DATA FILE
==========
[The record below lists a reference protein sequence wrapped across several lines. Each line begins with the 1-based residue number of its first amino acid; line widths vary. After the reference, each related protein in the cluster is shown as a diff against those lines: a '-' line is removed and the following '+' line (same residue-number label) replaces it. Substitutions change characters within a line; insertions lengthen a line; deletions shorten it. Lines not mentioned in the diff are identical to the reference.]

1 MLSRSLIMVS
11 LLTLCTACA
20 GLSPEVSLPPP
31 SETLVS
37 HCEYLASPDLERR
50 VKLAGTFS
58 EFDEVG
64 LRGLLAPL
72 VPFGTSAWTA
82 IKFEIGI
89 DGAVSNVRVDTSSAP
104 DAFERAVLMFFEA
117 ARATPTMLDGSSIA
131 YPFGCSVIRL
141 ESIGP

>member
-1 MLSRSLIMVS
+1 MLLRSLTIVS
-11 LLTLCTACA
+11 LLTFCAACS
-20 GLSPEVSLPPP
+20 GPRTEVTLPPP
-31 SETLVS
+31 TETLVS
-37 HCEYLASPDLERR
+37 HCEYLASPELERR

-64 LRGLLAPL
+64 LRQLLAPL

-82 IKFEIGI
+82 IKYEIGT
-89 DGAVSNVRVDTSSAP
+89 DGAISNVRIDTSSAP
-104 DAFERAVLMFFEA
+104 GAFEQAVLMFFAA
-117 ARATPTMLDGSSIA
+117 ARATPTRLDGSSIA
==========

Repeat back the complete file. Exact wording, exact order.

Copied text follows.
[The record below lists a reference protein sequence wrapped across several lines. Each line begins with the 1-based residue number of its first amino acid; line widths vary. After the reference, each related protein in the cluster is shown as a diff against those lines: a '-' line is removed and the following '+' line (same residue-number label) replaces it. Substitutions change characters within a line; insertions lengthen a line; deletions shorten it. Lines not mentioned in the diff are identical to the reference.]

1 MLSRSLIMVS
11 LLTLCTACA
20 GLSPEVSLPPP
31 SETLVS
37 HCEYLASPDLERR
50 VKLAGTFS
58 EFDEVG
64 LRGLLAPL
72 VPFGTSAWTA
82 IKFEIGI
89 DGAVSNVRVDTSSAP
104 DAFERAVLMFFEA
117 ARATPTMLDGSSIA
131 YPFGCSVIRL
141 ESIGP

>member
-1 MLSRSLIMVS
+1 MLLRSLTIVS
-11 LLTLCTACA
+11 LLTFCAACS
-20 GLSPEVSLPPP
+20 GPRTEVTLPPP
-31 SETLVS
+31 TETLVS
-37 HCEYLASPDLERR
+37 HCEYLASPELERR

-64 LRGLLAPL
+64 LRQLLAPL

-82 IKFEIGI
+82 IKYEIGT
-89 DGAVSNVRVDTSSAP
+89 DGAISNVRIDTSSAP
-104 DAFERAVLMFFEA
+104 GAFEQAVLMFFAA
-117 ARATPTMLDGSSIA
+117 ARATPTRLDGSSIA